Thursday, 21 July 2016

Roger Moore as a Bond villain

If you've ever wondered what Roger Moore might be like as a Bond villain, then you need look no further than an episode of Alias, the television series created by J J Abrams and starring Jennifer Garner, in which Roger Moore played a member of a nefarious organisation. His performance also demonstrates that he can play more serious roles if demanded.

Alias ran from 2001 to 2006 for five series. Jennifer Garner plays Sydney Bristow, who, when not studying at college, is a double-agent working for the CIA within a criminal organisation known as SD-6. This organisation is part of a wider network called the Alliance of Twelve, which, rather like SPECTRE, trades in weapons and intelligence.

The show inevitably contains nods to the James Bond films. It features, for example, a pre-titles sequence in each episode, a Q-like character in SD-6, and some natty gadgets, such as a lock-picking tool hidden in the heel of Sydney's shoe, and a 360-degree camera disguised as a lipstick. It seems only fitting that Roger Moore should take a guest role, though ironically as a minor villain.

Roger Moore appears in 'The Prophesy', episode 16 of the first series. His character, Edward Poole, is a rich and cultured man who is a member of the Alliance and in communication with Arvin Sloane (Ron Rifkin), the head of SD-6. When Sloane suspects another member of being a traitor, he asks for Edward Poole's help in exposing the man. Instead, Edward Poole frames a fourth member, who Sloane is compelled to assassinate, even though the two are close friends.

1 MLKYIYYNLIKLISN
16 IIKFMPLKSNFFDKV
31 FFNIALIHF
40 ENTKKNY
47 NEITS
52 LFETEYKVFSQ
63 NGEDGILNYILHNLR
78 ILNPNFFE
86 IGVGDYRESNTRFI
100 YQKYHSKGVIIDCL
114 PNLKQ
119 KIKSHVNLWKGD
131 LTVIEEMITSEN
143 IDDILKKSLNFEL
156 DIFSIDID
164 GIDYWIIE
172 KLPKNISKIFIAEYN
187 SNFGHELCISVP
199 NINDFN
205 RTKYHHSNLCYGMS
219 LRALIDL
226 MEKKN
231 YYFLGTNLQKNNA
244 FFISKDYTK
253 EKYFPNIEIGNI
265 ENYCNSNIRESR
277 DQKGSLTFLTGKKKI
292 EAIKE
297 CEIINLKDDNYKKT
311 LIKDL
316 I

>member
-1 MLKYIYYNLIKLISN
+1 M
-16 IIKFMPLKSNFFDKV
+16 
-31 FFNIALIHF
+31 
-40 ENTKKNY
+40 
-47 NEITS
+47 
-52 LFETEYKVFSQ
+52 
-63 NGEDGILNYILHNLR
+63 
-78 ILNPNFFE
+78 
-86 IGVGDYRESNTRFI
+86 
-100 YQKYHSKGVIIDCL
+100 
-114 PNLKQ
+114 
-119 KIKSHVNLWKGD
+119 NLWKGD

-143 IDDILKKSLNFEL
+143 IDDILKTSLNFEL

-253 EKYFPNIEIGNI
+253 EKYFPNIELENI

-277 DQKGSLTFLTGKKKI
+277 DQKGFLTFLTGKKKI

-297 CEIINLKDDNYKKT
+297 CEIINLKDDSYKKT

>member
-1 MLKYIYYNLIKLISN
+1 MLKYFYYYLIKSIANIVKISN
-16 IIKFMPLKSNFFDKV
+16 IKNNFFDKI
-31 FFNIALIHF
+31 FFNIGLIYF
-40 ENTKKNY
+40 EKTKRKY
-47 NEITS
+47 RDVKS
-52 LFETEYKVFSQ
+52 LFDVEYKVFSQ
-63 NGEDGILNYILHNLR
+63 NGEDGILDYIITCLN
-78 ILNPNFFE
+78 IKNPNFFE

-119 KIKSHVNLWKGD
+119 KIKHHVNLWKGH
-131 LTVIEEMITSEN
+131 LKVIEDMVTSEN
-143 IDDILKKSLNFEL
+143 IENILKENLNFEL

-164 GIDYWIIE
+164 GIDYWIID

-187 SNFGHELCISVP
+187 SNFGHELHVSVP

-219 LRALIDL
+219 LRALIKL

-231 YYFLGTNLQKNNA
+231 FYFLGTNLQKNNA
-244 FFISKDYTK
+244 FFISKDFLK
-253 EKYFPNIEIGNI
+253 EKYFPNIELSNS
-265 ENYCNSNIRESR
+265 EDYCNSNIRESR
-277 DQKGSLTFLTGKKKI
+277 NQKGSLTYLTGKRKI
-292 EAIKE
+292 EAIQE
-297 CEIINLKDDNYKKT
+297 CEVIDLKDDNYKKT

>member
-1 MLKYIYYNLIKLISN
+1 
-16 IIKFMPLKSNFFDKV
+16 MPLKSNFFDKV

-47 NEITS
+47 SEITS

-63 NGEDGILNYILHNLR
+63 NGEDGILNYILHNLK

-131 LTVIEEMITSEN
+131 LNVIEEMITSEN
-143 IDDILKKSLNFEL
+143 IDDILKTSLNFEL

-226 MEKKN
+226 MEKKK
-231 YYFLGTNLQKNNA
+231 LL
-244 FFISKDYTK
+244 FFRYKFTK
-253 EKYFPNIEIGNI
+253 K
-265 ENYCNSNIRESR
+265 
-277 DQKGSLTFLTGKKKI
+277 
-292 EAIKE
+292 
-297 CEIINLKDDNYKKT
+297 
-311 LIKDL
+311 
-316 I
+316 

Roger Moore plays it straight, and is not a little chilling in his measured, urbane manner, which masks duplicitous intent. At a crucial point of the episode, he and fellow Alliance members sit round a boardroom table onboard a yacht on the Thames outside the Houses of Parliament and make a fateful decision. The scene could have been taken from Spectre or Thunderball. Indeed, the set design itself looks like it was inspired by the work of Ken Adam. All that's missing is the white cat. 

A scene from Alias. Roger Moore is on the right.
Roger Moore is best known for light comedy, and his Bond films are the most comedic of the series. Yet, he has played roles with a hard edge worthy of Sean Connery and Daniel Craig (as an example, just look at Gold), and his performance in Alias shows he can play serious villains too. If Barbara Broccoli and Michael G Wilson are wondering who to cast as the next Bond villain, it might just be worth giving Roger Moore a call.

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